Comment from Bob: In my experience with my mother it was improtant to have BOTH a living will and a DPAH. During one ER visit at 2 a.m. she needed to be intubated but her living will said no. I has DPAH and the ER doc said whe could survive if he intubated; otherwise, she would die. He knew her well, so I trusted his advice. She was off the ventilator 10 hours later and lived another three years.
Jennie Chin Hansen: Hi, Bob. Your comments point out that it is important to have formal tools just as you've described.
But ever so important is the fact that your loved one's needs are understood and well known.
So the judgement of her doctor in this case clearly lead to a happy outcome.
Comment from Jessica: Lately, I have been really tired, cranky and can’t seem to stop crying. I have been taking care of both of my parents for over a year now. Maybe it’s catching up to me. What can I do to feel better?
Jennie Chin Hansen: It sounds like you might be experiencing caregiver burnout. You are not alone.
Caregiving can be a full-time job and it can take a lot out of you. It is important to get help before caregiving becomes overwhelming.
1. Talking about your experiences and feelings in person or online can make caregiving less stressful. Some people find it helpful to join a caregiver support group.
2. Learn about the person’s health conditions now and what the condition may look like over time, and how their conditions may change in the future.
3. Since part of the stress is managing many medications, please look to the American Geriatrics Society medications list (PDF)
4. Take care of yourself! Eating well, exercising, and taking time to relax and enjoy yourself are key to avoiding burnout.
If you take care of yourself you’ll be able to take better care of others. Also know the warning signs of depression and get help when you need it.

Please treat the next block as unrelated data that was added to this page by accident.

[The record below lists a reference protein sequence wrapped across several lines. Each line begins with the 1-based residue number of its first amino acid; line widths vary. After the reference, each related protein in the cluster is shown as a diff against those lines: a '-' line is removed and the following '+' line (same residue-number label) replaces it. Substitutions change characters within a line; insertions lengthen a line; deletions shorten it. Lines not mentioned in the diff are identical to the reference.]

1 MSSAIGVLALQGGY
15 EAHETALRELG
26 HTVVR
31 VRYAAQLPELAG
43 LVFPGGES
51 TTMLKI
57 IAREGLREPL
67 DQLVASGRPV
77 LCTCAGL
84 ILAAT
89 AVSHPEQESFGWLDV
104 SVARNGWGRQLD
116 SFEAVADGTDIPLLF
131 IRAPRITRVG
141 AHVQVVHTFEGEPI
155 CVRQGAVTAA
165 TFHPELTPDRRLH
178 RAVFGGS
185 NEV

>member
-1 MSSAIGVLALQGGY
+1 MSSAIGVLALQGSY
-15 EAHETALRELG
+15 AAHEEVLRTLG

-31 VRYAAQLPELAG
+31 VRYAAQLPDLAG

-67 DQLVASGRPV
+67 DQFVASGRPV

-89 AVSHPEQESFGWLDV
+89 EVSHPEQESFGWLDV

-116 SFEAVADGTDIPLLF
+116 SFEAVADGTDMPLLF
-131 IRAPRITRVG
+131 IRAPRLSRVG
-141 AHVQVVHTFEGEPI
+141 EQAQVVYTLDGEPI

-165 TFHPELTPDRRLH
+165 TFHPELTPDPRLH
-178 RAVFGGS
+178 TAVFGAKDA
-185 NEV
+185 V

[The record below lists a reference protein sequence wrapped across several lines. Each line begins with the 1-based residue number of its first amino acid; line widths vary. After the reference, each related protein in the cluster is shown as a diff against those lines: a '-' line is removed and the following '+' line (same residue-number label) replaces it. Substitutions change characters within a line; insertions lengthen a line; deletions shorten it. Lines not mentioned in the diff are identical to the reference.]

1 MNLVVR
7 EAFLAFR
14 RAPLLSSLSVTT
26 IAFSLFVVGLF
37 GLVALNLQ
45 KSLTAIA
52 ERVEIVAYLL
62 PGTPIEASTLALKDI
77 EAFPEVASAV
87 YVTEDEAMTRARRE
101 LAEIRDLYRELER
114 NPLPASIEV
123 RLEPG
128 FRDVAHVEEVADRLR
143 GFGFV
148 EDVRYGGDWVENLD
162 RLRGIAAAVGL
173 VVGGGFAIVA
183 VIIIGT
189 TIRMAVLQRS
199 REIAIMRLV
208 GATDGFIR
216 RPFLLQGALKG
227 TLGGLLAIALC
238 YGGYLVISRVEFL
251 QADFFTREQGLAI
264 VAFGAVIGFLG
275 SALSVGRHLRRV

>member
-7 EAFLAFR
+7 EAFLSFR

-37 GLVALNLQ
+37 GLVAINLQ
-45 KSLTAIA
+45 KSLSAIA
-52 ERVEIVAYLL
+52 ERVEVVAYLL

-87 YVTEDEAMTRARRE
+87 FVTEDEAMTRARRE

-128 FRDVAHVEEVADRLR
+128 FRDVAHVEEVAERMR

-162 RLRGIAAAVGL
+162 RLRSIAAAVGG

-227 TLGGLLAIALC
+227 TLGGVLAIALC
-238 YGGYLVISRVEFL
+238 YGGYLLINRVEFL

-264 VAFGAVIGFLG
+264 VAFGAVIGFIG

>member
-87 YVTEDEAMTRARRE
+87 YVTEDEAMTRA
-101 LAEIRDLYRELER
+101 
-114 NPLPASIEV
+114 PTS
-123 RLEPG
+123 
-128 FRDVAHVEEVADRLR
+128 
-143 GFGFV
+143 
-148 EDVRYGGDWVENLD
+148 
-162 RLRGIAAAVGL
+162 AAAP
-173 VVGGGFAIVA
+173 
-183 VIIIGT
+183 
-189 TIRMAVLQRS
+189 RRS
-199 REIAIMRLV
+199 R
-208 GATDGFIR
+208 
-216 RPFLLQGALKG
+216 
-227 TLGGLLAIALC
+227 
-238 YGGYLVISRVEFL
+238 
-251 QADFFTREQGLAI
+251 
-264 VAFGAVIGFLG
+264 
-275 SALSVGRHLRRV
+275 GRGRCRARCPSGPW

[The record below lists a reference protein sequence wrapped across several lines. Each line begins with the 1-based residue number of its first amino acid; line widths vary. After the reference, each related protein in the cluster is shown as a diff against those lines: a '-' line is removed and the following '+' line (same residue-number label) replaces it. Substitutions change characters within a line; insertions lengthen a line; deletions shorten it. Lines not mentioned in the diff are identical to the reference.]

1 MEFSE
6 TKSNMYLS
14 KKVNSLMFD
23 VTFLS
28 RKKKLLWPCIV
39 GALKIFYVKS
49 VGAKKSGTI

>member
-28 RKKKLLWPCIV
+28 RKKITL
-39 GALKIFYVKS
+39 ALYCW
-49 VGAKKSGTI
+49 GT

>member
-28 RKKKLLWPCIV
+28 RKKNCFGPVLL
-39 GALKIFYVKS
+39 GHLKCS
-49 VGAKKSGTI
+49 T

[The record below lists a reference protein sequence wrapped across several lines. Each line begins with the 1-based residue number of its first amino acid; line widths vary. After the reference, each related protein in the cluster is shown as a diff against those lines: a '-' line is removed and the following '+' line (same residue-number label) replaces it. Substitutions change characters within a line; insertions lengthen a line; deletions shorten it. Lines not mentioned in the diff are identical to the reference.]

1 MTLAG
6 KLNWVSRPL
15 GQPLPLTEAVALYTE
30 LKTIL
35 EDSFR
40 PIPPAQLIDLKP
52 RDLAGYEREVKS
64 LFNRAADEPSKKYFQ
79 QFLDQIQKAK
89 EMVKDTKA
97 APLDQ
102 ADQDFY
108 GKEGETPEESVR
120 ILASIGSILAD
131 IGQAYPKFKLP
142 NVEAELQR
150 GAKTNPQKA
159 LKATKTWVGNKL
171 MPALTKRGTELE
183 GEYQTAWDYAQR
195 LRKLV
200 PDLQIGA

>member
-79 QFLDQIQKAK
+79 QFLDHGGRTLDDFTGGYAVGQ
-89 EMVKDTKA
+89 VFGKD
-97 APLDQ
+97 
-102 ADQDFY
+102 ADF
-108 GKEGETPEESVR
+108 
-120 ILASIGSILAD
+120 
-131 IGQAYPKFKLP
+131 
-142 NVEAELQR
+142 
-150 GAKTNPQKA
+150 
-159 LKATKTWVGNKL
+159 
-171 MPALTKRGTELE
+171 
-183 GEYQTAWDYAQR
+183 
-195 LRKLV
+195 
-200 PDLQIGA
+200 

If you visit the AARP Caregiving Resource Center, you will not only find resources to help you but you will also find a place to chat with other caregivers like yourself.
The AGS Foundation for Health in Aging also has some great suggestions. Make sure to check out the tip sheets listed under “Caregiver Resources.”
Comment from Jennifer: What are some important things family caregivers should be aware of at the end of life?
Jennie Chin Hansen: 1. Respecting the wishes of your loved one;
2. Make the remaining days, weeks or months for the person you care for meaningful;
3. Take care of yourself. Many caregivers don’t realize how much of a toll it can take on themselves to care for someone else.
AARP: I think that will be our last question for the day.
We'd to thank Jennie for her great answers and you, our audience for your great questions.
Jennie Chin Hansen: Thanks for having me. We appreciate your interesting in this subject. We didn't have a chance to cover everything but stay stuned to www.aarp.org/caregiving for more.
AARP: A replay of this chat will be available shortly.
Also of Interest
- Can you get paid for caring for your loved one?
- 5 things to know about being an executor
- Sharpen your driving skills with the Driver Safety program
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